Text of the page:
The Sonnet Form and its Meaning: Shakespeare Sonnet 65
The sonnet, being one of the most traditional and recognized forms of poetry, has been used and altered in many time periods by writers to convey different messages to the audience. The strict constraints of the form have often been used to parallel the subject in the poem. Many times, the first three quatrains introduce the subject and build on one another, showing progression in the poem. The final couplet brings closure to the poem by bringing the main ideas together. On other occasions, the couplet makes a statement of irony or refutes the main idea with a counter statement. It leaves the reader with a last impression of what the author is trying to say. Shakespeare's "Sonnet 65" is one example of Shakespearian sonnet form and it works with the constraints of this structure to question how one can escape the ravages of time on love and beauty. Shakespeare shows that even the objects in nature least vulnerable to time like brass, stone, and iron are mortal and eventually are destroyed. Of course the more fragile aspects of nature will die if these things do. The final couplet gives hope and provides a solution to the dilemma of time by having the author overcome mortality with his immortal writings.
"Sonnet 65" follows the traditional sonnet form with the rhyme scheme, ABAB CDCD EFEF GG. The poem is divided into 3 parts. The first two quatrains pose a similar question to the audience and confirm each others' argument that fragile beauty cannot survive time if sturdy, almost invulnerable objects cannot. The third quatrain is a little different and asks what can be done to stop time's ravages on love and beauty. The final couplet gives the answer to the questions in the sonnet and provides a solution to the problem. The anxiety and hopelessness of the speaker progresses through the quatrains, as can be seen in the diction change and meter irregularities from the accented "how" in quatrain one to the accented "O" in quatrain two and finally to the accented "O fearful meditation!" in quatrain three. The couplet stops the anxiety and the tone changes to hopeful because the answer to the problem is provided. The diction used is "O, none," with a stress over both words. The speaker is passionate and excited to have found the answer.
The first quatrain questions how beauty can withstand the "rage" of time when it is so fragile, "whose action is not stronger than a flower?" "Since brass, nor stone, nor earth, nor boundless sea / But sad mortality o'er-sways their power," translated as if strong, sturdy objects like brass, stone, earth, and sea, seemingly invincible to the passage of time, are eventually destroyed and proved mortal, of course fragile beauty will be as well. The speaker makes a good argument here, and the tone of the poem is introduced as hopelessness in the survival of beauty.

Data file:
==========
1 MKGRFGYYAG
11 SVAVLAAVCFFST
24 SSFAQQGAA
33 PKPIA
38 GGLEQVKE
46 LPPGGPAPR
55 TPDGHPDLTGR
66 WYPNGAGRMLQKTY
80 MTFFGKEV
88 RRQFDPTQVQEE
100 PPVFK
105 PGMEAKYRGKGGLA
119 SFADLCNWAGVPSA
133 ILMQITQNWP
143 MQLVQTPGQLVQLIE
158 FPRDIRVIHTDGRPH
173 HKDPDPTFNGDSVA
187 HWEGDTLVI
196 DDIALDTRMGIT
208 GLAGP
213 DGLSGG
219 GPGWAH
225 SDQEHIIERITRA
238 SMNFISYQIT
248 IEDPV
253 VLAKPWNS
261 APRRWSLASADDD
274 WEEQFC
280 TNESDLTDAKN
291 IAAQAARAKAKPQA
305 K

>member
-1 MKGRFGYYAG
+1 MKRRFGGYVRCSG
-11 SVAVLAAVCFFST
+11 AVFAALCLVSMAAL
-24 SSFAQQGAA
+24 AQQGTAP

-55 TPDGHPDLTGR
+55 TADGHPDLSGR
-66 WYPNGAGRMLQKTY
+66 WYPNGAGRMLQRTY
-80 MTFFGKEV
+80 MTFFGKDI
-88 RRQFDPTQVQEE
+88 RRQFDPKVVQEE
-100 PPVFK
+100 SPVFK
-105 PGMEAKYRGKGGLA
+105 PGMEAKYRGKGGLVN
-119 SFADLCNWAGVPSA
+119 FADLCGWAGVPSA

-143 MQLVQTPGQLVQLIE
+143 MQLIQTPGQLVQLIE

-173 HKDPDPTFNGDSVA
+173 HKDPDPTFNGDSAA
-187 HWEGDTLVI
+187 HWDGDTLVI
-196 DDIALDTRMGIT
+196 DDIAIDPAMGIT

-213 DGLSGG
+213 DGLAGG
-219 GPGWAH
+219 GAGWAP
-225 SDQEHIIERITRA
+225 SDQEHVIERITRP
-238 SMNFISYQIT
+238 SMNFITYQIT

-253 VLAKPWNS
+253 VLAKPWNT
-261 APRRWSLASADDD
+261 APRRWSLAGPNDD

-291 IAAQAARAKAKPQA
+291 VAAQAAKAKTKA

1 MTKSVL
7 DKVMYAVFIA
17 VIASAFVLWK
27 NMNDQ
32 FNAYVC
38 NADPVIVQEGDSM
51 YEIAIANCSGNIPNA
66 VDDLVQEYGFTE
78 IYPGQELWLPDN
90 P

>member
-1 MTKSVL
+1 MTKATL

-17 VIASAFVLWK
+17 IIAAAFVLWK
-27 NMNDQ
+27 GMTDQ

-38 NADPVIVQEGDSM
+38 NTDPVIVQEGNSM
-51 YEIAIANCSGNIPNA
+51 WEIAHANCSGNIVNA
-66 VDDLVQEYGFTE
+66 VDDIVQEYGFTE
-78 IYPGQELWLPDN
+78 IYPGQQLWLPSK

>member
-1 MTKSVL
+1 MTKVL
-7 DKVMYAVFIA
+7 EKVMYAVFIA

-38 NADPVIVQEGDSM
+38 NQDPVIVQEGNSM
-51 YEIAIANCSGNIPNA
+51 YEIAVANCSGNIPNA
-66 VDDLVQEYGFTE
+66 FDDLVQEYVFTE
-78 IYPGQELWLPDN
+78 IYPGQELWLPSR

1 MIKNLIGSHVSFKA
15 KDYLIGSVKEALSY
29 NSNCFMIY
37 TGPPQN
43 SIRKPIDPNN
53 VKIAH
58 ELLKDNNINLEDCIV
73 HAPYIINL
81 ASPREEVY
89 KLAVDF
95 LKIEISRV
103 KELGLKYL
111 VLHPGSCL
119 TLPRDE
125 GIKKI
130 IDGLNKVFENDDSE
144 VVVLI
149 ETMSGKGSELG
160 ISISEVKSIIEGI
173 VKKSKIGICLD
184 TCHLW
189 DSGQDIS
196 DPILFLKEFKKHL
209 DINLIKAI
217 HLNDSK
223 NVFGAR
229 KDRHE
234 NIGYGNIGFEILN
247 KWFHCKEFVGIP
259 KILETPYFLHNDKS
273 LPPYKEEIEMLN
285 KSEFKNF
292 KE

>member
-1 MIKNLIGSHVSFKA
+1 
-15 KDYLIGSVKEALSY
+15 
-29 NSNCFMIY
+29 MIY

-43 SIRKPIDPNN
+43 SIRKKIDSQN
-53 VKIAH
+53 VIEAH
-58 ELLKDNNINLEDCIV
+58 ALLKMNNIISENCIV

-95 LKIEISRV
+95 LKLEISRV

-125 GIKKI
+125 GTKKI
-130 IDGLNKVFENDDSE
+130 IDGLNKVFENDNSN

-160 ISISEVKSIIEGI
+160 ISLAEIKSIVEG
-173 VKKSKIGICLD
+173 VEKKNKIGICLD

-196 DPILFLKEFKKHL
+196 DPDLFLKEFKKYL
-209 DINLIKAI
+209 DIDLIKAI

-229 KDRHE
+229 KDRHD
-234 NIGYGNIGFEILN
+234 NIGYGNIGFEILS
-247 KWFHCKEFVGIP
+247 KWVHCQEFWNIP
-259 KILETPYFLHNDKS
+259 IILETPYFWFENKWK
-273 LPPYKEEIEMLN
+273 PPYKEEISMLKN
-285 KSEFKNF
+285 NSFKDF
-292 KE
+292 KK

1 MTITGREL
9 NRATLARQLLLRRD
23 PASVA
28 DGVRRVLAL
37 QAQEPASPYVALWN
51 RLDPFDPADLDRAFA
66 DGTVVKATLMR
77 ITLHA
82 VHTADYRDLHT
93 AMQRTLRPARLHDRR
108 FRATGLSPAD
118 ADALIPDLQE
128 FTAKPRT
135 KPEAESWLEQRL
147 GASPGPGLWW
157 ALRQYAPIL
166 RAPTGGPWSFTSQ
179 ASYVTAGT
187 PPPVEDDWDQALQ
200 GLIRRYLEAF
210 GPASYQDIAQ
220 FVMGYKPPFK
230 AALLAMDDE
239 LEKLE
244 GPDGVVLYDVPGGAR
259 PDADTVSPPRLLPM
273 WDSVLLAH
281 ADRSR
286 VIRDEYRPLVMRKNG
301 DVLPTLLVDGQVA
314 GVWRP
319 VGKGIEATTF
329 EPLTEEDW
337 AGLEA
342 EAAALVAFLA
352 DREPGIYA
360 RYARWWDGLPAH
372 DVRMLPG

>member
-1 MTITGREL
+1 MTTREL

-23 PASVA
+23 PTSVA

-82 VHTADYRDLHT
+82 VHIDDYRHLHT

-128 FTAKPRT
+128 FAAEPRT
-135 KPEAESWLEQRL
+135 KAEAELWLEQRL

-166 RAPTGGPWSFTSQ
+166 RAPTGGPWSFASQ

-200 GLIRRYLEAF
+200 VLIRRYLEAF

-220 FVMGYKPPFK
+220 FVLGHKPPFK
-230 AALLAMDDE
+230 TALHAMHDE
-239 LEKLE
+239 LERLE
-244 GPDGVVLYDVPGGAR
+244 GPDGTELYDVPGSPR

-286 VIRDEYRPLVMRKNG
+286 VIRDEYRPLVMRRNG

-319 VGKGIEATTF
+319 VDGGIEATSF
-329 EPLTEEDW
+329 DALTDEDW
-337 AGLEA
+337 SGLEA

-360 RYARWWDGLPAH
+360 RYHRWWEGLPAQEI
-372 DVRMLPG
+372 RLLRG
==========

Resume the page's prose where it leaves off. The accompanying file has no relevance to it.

True to sonnet form, the second quatrain confirms the previously presented argument, and poses a similar question as the anguish of the speaker and the dilemma of time's progression are heightened. Line 5 starts with "O," eliciting the speaker's great anguish at the predicament of time and it is accented, breaking the traditional iambic pentameter meter in which Shakespeare writes:
O, how shall summer's honey breath hold out
Against the wrackful siege of batt'ring days,
When rocks impregnable are not so stout,
Nor gates of steel so strong, but time decays?
The imagery is powerful. Summer is personified as battling against time. Summer, in reality, is a time when life begins to die out as the colder months come in, so nature and the plants are in fragile condition. "Summer's honey breath" reflects the flowers and plants so beautiful and transient in summer, the nature that keeps "Summer" alive. But the "wrackful siege of batt'ring days" comes to kill this beauty. The progression of the "batt'ring days," time moving forward,...
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